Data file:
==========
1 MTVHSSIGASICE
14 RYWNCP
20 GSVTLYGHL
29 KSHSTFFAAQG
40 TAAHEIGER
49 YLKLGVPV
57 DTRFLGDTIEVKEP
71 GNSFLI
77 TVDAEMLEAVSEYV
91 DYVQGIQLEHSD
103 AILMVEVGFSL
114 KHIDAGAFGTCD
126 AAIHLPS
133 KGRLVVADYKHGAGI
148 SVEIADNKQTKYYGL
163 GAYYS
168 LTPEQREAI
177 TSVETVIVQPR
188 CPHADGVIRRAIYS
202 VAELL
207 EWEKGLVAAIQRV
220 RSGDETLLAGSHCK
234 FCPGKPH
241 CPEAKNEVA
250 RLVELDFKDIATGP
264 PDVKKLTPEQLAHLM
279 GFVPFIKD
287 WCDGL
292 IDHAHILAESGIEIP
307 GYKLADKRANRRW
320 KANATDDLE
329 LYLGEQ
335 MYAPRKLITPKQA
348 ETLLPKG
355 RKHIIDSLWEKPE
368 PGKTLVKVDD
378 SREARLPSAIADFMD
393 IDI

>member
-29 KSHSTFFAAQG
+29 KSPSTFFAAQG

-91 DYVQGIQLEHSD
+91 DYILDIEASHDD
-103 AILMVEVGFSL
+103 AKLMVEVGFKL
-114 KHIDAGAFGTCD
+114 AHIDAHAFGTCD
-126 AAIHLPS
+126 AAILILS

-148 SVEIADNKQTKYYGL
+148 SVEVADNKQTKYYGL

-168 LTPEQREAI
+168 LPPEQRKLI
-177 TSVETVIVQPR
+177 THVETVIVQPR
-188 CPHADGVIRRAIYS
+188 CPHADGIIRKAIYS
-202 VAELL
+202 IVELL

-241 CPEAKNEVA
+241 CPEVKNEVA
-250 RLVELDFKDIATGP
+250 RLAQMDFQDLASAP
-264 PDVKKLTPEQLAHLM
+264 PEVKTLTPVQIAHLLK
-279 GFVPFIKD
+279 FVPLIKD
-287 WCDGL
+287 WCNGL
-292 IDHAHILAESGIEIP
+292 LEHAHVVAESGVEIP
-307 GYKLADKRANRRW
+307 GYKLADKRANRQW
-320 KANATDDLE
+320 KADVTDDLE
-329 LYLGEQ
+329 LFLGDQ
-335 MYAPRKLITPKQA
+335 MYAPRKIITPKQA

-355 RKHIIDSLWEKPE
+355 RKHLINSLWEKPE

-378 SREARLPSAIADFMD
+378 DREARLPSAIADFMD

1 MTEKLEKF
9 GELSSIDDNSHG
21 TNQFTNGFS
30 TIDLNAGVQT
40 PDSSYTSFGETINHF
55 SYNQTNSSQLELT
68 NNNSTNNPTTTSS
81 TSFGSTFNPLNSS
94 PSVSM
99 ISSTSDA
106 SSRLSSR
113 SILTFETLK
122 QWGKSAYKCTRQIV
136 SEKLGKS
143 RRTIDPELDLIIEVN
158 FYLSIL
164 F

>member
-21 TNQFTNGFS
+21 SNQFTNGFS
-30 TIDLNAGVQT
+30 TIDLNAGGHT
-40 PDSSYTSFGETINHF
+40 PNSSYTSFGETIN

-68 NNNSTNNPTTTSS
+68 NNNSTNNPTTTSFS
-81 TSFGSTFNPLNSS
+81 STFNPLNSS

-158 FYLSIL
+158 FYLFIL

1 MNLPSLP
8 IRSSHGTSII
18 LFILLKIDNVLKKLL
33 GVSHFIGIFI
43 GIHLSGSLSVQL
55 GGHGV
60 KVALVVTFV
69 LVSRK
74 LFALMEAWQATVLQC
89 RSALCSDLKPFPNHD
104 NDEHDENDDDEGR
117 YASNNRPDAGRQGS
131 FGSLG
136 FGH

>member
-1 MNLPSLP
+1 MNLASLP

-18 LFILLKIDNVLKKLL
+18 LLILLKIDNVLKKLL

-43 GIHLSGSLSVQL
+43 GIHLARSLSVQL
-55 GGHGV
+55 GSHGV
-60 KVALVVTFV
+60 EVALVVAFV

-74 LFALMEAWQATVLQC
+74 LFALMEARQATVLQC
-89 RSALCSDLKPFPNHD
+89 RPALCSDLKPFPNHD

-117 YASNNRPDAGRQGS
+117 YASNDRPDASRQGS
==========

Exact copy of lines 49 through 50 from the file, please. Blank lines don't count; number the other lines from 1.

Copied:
+126 AAILILS

-148 SVEIADNKQTKYYGL